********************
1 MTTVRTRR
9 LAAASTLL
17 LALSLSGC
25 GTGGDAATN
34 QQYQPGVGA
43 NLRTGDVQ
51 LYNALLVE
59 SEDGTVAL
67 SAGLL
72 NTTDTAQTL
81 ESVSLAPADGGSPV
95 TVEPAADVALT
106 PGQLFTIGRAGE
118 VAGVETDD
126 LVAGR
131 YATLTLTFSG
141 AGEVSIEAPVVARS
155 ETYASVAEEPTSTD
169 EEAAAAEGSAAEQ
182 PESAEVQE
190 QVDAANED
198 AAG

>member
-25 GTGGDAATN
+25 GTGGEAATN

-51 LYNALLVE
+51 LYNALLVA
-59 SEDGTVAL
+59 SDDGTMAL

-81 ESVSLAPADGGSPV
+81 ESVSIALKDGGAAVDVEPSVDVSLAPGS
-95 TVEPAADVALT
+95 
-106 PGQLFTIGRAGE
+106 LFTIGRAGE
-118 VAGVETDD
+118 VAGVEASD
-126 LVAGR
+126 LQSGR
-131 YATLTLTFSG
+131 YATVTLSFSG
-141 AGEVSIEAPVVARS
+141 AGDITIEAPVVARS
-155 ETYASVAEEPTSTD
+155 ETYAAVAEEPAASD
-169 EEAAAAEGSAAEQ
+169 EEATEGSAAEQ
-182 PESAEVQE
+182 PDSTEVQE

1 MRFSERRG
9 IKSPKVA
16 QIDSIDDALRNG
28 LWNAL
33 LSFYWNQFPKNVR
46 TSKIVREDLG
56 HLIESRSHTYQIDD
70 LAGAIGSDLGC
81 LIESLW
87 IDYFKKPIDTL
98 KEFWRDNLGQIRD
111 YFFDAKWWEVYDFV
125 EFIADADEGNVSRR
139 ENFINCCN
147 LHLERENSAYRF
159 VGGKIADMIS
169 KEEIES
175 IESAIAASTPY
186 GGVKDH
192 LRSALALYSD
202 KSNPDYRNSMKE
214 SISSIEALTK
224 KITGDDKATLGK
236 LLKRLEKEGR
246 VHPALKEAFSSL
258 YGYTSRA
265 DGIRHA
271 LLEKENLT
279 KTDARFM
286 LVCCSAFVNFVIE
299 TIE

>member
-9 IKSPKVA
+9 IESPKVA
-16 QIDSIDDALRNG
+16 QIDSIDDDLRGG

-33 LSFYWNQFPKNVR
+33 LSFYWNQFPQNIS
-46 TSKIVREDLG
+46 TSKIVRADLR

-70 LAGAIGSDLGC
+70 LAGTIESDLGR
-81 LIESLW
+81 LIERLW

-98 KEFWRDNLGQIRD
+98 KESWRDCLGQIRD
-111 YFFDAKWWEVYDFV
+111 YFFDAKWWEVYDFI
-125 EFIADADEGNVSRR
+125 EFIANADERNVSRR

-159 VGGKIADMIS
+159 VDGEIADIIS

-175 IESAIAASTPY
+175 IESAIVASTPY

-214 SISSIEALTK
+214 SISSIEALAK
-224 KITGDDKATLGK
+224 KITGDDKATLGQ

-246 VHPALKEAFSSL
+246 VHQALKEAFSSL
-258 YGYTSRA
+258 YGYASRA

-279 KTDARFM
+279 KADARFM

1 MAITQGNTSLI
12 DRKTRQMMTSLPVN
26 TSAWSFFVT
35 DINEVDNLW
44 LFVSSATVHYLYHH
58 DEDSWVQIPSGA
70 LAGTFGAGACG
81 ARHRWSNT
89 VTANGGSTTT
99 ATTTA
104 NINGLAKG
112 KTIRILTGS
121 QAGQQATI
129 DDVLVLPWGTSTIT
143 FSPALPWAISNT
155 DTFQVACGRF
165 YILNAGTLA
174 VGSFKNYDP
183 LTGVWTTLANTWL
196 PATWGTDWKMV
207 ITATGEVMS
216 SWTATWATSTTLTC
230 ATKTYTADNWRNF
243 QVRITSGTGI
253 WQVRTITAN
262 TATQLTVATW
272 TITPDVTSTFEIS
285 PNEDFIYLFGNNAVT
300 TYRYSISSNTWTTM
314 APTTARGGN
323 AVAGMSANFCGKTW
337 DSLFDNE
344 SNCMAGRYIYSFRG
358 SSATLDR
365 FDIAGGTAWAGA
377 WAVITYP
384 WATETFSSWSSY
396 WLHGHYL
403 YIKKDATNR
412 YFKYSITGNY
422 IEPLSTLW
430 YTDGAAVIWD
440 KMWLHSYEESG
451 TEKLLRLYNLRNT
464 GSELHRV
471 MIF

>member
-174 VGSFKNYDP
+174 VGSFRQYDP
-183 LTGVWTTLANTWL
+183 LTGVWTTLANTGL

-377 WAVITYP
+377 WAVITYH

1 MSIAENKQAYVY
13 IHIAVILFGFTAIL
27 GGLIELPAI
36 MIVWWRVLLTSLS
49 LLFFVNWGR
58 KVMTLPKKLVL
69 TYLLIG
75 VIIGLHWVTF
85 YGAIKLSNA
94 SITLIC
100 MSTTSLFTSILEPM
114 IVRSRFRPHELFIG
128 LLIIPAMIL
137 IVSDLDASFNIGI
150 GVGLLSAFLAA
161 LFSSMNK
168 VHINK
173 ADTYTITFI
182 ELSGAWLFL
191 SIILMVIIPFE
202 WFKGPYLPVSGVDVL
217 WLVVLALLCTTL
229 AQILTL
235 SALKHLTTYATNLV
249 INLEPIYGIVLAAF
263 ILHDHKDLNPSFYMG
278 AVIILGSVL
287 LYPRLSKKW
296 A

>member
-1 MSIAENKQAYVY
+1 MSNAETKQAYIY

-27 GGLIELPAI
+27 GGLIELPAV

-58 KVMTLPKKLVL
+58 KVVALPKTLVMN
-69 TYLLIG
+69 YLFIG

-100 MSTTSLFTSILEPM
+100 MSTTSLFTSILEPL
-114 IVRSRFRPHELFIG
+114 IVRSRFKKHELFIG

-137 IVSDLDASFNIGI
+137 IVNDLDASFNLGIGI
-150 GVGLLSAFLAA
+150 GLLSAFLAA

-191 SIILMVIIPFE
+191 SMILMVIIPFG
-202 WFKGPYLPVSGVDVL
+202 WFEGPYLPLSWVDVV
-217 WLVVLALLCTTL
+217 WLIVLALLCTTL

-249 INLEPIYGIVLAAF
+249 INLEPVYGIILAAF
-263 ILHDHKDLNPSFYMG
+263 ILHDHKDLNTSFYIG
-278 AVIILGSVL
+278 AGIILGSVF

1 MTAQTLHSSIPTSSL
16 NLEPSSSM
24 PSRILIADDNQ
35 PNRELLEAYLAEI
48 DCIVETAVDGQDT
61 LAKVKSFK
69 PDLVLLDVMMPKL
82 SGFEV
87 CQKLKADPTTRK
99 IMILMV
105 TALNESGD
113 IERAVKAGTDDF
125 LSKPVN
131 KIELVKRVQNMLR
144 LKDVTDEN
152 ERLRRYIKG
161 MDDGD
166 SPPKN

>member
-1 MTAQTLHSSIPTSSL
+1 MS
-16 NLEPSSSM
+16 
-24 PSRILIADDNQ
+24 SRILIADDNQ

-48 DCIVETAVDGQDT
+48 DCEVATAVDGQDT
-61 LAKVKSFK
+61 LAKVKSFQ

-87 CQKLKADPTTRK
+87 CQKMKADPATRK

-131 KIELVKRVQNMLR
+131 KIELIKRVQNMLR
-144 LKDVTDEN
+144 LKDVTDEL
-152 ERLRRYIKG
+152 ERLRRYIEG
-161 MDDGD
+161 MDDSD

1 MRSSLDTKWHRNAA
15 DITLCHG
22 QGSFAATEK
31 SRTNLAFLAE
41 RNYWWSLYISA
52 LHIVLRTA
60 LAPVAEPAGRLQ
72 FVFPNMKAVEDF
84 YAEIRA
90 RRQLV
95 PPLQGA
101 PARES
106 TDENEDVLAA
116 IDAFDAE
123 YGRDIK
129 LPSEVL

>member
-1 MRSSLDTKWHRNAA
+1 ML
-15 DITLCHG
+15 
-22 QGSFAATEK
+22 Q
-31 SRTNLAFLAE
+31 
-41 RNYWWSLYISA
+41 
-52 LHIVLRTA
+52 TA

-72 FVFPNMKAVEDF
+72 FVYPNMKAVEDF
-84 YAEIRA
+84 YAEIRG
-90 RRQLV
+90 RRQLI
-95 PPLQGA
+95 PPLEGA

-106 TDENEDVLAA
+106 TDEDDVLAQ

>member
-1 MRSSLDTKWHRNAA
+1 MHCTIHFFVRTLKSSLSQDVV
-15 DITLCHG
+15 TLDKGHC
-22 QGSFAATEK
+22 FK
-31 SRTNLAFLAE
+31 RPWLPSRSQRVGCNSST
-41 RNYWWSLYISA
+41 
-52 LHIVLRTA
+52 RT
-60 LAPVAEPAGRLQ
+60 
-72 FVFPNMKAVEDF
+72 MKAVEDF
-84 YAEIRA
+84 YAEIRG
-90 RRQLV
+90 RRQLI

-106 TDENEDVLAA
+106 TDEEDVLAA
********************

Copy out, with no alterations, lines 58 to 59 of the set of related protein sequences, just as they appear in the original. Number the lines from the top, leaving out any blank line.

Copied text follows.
81 LIESLW
87 IDYFKKPIDTL